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The Evolution of Electricity Tariffs in India: 1975-2010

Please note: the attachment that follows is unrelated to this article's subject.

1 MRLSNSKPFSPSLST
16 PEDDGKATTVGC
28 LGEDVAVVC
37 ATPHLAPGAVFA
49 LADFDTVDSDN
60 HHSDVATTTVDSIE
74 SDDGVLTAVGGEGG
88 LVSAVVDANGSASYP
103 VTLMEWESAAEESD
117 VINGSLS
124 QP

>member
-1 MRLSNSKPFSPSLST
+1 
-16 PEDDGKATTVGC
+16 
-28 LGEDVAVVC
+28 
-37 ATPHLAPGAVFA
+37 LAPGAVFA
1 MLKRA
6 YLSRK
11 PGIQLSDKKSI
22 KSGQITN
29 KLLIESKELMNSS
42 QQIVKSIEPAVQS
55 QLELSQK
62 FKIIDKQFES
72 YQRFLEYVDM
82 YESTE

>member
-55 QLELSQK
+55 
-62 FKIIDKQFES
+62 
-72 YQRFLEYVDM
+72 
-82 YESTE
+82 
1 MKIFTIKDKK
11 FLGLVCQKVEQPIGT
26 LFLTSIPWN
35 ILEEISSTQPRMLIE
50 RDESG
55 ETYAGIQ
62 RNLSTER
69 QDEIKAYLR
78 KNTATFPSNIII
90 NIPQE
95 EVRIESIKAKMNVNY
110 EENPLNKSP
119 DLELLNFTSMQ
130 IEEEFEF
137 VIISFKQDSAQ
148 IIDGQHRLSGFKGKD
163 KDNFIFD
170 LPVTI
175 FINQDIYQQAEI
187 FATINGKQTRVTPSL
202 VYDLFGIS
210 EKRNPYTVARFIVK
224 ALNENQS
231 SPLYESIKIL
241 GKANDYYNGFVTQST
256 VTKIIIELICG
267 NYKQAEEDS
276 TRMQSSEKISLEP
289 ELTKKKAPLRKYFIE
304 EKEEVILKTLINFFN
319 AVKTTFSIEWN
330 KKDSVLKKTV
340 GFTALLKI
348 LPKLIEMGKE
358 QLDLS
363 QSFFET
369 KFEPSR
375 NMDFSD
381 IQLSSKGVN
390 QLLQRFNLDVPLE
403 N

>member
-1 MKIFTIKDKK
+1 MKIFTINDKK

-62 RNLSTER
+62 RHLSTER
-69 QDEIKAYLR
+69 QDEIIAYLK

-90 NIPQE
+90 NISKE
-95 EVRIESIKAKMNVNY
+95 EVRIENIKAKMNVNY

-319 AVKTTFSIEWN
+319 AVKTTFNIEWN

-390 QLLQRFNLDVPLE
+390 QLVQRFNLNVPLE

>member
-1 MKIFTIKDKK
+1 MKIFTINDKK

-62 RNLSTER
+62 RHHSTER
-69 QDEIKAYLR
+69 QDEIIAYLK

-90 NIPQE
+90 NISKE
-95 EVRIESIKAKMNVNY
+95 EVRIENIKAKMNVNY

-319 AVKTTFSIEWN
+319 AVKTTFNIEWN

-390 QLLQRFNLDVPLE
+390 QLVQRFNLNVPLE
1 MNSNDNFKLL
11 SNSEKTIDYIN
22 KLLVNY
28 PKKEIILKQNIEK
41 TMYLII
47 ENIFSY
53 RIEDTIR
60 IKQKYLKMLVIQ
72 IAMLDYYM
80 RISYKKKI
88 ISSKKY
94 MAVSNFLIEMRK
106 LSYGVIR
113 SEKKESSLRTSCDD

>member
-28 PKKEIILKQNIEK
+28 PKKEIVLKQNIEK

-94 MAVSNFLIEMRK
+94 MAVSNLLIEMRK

For economic efficiency, the price of any good should be decided by the supply and demand conditions. This has however not been the case in the electricity sector for several reasons. Electricity is typically perceived as a decreasing average cost industry, and therefore economic efficiency was guided more stipulating prices that recovered the costs of production and operation. Till the early 1990’s, most power utilities were monolithic government controlled monopolies, and for the whole period studied from 19 ! to "010, almost all utilities failed to meet their costs of production. Electricity supply happens to be a sector where both #nion and $tate governments are involved, and given the diverse nature of the %ndian geographical conditions, the e&perience of different states in pricing and cost recovery have been different over the years. ' review of the e&isting literature reveals that the e&periences of only a few ma(or states have been discussed in this conte&t. The primary focus in this paper is on how the prices have evolved in seventeen ma(or %ndian states during the period 19 ! to "010. )e loo* into the price cost data for the states over three periods+ first, the pre,reform period from 19 ! to 1990, where the public sector controlled all the three aspects namely, generation, transmission and distribution+ second, the period from 1991,"000 where some states witnessed private sector entry in generation and the regulatory commissions were formed in some states, the final from "00 to "010, which would have encompassed the changes which occurred post the Electricity 'ct "00-, which allowed for open access to utilities and consumers which is seen as a move towards mar*et determined prices. This study provides some interesting insights into how the states have shifted their relative positions with respect to their electricity prices and the underlying cost. For instance, we find that .erala moved from a situation of low cost, low tariff utility to a high cost, high tariff one mainly due to power purchases and the burgeoning demand. 'nother e&ample is the relative shift of )est /engal from a relative position of high cost, high tariff state to a low cost, high tariff state during the latter half of "000 indicating an improvement in the relative profitability over the years. The study also highlights the worsening position of utilities in the states of 0a(asthan, 1aryana and Tamil 2adu.